IceCube observatory

The IceCube Neutrino Observatory at the South Pole


IceCube/National Science Foundation

One of the world’s most sensitive telescopes is buried deep in Antarctic ice, searching for evidence of elusive, subatomic particles called neutrinos — elementary particles scientists believe are one of the building blocks of the universe.

In his new book, "The Telescope in the Ice: Inventing a New Astronomy at the South Pole," writer Mark Bowen chronicles the decadeslong project to build the IceCube Neutrino Observatory.

Ever since Galileo turned his telescope towards the heavens four centuries ago, these finely tuned instruments have produced breathtaking images of planets and other galaxies. But IceCube doesn’t “look” at anything at all, in the traditional sense. Instead, it is made up of thousands of light detectors, buried in a cubic kilometer of diamond-clear ice.

A neutrino is a fundamental particle — a basic constituent of matter — and hard to detect. “The strange thing about the neutrino is that even now nobody understands it very well,” Bowen says. “It’s at the forefront of particle physics because it is just this really weird particle.”

Researchers hope the neutrino can help explain the behavior of some of the “incredibly strange things that are being discovered far off in outer space,” Bowen says. “We have now entered an era called ‘multimessenger astronomy.’ … The neutrino would be a third messenger, besides light and gravitational waves, with which we can look at exotic things like merging neutron stars, blazars and things of that sort.”

Back in the 1970s, physicists developed the theory known as the Standard Model of particle physics, which postulates that “everything in the universe is found to be made from a few basic building blocks called fundamental particles, governed by four fundamental forces.” The most recently discovered fundamental particle is the Higgs boson, which was announced with great fanfare in 2012.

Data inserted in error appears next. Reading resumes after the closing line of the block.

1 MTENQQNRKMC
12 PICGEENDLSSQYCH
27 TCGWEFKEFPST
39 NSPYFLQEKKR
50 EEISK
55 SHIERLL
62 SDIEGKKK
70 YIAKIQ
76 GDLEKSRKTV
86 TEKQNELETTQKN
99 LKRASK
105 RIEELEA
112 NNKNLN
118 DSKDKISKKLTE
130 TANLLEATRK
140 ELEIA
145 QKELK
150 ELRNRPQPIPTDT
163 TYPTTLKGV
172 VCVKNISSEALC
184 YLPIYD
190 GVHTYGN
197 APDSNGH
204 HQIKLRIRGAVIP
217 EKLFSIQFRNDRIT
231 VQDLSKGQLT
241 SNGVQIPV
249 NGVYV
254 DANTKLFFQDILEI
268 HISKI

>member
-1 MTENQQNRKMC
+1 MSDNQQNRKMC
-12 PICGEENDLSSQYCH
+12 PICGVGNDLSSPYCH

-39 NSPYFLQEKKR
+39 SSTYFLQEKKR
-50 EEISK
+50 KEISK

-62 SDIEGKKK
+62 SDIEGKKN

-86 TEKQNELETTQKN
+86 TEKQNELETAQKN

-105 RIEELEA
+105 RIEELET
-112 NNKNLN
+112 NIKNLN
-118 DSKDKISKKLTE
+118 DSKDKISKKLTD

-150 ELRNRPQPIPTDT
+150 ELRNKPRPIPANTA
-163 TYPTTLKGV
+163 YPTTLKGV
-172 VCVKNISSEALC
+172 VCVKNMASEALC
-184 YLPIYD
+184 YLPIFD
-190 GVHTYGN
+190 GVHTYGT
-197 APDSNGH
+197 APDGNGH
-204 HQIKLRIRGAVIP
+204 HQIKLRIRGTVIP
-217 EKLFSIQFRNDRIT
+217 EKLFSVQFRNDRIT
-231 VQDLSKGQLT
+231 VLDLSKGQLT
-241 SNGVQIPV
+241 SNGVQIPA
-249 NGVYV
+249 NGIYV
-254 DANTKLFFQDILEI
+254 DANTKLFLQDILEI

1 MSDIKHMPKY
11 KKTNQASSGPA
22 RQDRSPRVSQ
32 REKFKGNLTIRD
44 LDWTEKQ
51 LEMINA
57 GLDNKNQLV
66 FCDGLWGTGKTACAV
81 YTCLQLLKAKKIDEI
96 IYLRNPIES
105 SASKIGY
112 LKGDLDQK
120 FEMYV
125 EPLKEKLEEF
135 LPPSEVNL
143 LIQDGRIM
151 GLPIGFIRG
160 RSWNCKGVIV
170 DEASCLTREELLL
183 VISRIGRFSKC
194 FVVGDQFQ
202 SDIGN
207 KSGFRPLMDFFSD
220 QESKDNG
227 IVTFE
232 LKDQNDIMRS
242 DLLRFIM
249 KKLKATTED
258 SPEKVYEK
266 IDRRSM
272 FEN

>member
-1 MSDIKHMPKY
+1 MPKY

The neutrino has revealed some physics beyond the Standard Model. The model says that a neutrino should not weigh anything, but a 1998 experiment similar to IceCube showed that neutrinos do indeed have mass.

The key to detecting a neutrino is to monitor a huge volume of a clear material — ice, air or water — and watch for an interaction of a neutrino with that material, Bowen explains. When a neutrino interacts with a proton, a neutron or something else in the nucleus of an atom, the neutrino disappears; but as it does so, it “knocks out a particle" that emits light.

That particle is knocked out like a billiard ball when hit head-on with a cue ball: It travels almost exactly the same direction as the neutrino. Scientists can’t observe the neutrino itself, only the product of the neutrino’s collision.

A neutrino collision can produce several kinds of particles — the key one, for observational purposes, is called a muon. When a muon is released, it speeds through the ice and, at that moment, it travels faster than the light it is emitting. So, the muon drags a cone of light behind it. “It’s just like a boat on a lake,” Bowen explains. “The waves come off in an angle behind the boat because they can't go as fast as the boat. That’s exactly what's happening.”

IceCube’s enormous 3-D grid of basketball-sized light detectors, sunk into holes a mile and a half deep in the clear ice of the South Pole, can detect that muon’s light trail. And since the muon is traveling in the same direction as the neutrino, scientists can see where the neutrino came from and possibly see what object might have created it. In 2013, IceCube announced the first detection of neutrinos that originated outside our solar system.

Eighty-six IceCube strings made up of 60 sensors (called Digital Optical Modules, or DOMs) had to be quickly installed before the ice completely froze around them. 



IceCube, like its predecessor, the Deep Underwater Muon and Neutrino Detector (DUMONT), is buried a mile deep because the researchers want to use the massive area above the instruments as a shield to block the zillions of other cosmic ray particles that are zipping through the Earth all the time.

In fact, the instrument is actually designed to look the other way, Bowen explains. If you're standing on the South Pole, the instrument looks down. “It is looking for neutrinos that have made it all the way through the Earth and then happen to interact with the ice right near the detector, or even the bedrock below it, and set a muon zooming through the detector.”

This article is based on an interview that aired on PRI's Living on Earth with Steve Curwood.

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